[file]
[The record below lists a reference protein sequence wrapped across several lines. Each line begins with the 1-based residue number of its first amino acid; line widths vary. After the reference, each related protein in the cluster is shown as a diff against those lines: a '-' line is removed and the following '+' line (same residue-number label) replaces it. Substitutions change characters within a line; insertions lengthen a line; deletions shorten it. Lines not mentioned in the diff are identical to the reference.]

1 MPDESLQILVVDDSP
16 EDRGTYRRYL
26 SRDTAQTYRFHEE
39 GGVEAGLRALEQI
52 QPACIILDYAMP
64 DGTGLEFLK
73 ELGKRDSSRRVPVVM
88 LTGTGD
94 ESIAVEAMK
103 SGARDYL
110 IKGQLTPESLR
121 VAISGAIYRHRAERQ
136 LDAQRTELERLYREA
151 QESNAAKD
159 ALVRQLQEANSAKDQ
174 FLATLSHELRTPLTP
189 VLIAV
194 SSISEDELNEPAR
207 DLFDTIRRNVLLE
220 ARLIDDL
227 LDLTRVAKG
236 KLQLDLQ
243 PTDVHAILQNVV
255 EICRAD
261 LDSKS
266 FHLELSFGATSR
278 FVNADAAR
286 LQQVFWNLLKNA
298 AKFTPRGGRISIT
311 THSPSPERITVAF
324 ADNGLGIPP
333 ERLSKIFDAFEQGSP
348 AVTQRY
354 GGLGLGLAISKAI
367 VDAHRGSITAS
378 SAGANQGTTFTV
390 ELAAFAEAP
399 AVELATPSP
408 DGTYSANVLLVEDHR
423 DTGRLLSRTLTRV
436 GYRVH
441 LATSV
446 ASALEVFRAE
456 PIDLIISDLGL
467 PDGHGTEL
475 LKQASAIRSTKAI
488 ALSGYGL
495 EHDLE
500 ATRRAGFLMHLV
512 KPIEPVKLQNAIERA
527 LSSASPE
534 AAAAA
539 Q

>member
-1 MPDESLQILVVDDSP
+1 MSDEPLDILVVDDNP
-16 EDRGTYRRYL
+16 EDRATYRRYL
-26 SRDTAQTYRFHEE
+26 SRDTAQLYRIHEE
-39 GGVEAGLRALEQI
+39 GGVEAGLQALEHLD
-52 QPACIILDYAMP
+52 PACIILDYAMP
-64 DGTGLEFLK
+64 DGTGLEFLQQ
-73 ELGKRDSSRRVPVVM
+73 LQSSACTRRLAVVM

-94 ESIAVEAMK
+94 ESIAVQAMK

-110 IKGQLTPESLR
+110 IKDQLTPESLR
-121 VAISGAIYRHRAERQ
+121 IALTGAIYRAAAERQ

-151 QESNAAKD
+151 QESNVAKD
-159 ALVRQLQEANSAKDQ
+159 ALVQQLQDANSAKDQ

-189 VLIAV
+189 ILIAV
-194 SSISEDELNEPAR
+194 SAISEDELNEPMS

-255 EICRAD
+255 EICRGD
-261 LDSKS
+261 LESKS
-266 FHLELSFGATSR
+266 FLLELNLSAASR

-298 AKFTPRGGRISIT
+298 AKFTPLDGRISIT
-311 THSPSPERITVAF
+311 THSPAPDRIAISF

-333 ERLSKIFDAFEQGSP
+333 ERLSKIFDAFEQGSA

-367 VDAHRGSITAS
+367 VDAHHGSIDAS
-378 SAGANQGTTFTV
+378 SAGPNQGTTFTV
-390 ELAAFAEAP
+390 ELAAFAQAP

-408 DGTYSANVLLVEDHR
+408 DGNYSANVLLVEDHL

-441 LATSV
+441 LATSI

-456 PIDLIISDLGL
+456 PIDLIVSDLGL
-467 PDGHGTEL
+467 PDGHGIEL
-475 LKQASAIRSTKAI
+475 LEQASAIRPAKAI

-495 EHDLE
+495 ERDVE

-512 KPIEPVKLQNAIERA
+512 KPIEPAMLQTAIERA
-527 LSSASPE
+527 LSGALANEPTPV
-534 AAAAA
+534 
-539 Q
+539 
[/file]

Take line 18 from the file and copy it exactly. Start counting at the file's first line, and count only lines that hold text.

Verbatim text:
189 VLIAV